Adjuvant nivolumab following radical surgery for high-risk muscle-invasive urothelial carcinoma significantly improves disease-free survival compared with placebo, according to a recent study.

Nivolumab is a monoclonal antibody directed against programmed death 1 (PD-1).

For the CheckMate 274 trial (NCT02632409), investigators randomly assigned 353 patients to receive nivolumab 240 mg intravenously and 356 to receive placebo every 2 weeks for 1 year. All patients had undergone radical surgery within 120 days of randomization. The tumor origin at diagnosis was the urinary bladder in the majority of patients (79% of the nivolumab group and 78.9% of the placebo group). The median follow-up duration was 20.9 months for the nivolumab group and 19.5 months for placebo recipients.


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The median disease-free survival in the intention-to-treat population was 20.8 months with nivolumab and 10.8 months with placebo, Dean F. Bajorin, MD, of Memorial Sloan Kettering Cancer Center in New York, New York, and colleagues reported in The New England Journal of Medicine. The proportion of patients who were alive and disease-free at 6 months was 74.9% with nivolumab and 60.3% with placebo. Nivolumab was significantly associated with a 30% decreased risk for disease recurrence or death compared with placebo.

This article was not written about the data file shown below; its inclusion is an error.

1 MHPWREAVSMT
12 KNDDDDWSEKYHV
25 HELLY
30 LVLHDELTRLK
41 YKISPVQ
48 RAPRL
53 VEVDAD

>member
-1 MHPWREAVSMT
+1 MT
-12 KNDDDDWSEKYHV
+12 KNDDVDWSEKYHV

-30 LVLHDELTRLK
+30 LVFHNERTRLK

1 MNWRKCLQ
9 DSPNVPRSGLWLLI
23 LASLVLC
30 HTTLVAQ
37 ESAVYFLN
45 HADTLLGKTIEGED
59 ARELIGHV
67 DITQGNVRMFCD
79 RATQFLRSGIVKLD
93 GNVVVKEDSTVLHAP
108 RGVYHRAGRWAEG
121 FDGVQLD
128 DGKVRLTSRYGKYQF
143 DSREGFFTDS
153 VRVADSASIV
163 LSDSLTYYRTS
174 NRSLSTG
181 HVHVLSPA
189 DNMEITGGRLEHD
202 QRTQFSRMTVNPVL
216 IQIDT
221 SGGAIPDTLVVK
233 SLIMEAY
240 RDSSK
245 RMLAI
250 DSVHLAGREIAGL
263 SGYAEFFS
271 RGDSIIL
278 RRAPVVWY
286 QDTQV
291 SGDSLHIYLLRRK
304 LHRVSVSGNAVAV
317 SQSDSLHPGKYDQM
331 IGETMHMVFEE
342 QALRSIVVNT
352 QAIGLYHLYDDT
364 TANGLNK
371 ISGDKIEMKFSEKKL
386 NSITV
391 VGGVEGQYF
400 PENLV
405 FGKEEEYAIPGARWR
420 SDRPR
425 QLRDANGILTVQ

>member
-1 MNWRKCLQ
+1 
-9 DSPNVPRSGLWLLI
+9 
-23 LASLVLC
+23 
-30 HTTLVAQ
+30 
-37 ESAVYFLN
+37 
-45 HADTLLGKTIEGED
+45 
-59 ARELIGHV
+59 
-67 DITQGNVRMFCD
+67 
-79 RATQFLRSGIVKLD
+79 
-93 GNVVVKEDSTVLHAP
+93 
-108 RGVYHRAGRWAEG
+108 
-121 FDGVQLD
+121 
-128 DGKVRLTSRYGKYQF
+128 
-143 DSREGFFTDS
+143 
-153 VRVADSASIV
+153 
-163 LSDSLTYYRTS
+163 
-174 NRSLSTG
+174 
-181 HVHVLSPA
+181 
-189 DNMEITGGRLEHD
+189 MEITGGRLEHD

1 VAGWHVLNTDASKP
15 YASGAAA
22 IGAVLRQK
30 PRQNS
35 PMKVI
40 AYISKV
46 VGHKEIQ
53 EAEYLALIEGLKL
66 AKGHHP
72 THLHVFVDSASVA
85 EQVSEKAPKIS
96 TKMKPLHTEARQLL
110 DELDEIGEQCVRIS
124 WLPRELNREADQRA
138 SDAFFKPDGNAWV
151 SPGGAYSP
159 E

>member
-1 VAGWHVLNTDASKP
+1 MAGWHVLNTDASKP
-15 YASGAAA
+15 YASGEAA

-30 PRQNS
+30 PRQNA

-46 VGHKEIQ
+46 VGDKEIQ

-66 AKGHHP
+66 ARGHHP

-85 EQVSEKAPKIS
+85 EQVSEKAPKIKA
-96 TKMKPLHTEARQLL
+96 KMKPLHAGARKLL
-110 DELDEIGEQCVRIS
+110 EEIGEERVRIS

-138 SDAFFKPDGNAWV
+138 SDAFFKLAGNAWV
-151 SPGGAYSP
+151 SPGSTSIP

Among patients with a tumor programmed death ligand 1 (PD-L1) expression level of 1% or higher, the percentages were 74.5% and 55.7%, respectively, with nivolumab significantly associated with a 45% reduced risk for disease recurrence or death compared with placebo.

In both trial populations, nivolumab-treated patients had significantly longer survival times free from recurrence outside the urothelial tract and longer distant metastasis-free survival, according to the investigators.

Treatment-related adverse events of grade 3 or high occurred in 17.9% of the nivolumab group and 7.2% of placebo recipients.

Dr Bajorin’s team noted that their interim analysis is limited by the short duration of follow-up. At a median follow-up of approximately 20 months, however, 48.2% of the patients in the nivolumab group and 57.3% of those in the placebo arm already had experienced disease recurrence or had died, they pointed out.

Disclosure: This research was supported by Bristol Myers Squibb and Ono Pharmaceutical. Please see the original reference for a full list of disclosures.

Reference

Bajorin DF, Witjes JA, Gschwend JE, et al. Adjuvant nivolumab versus placebo in muscle-invasive urothelial carcinoma. N Engl J Med. 2021;384;2102-2114. doi:10.1056/NEJMoa20334442

This article originally appeared on Renal and Urology News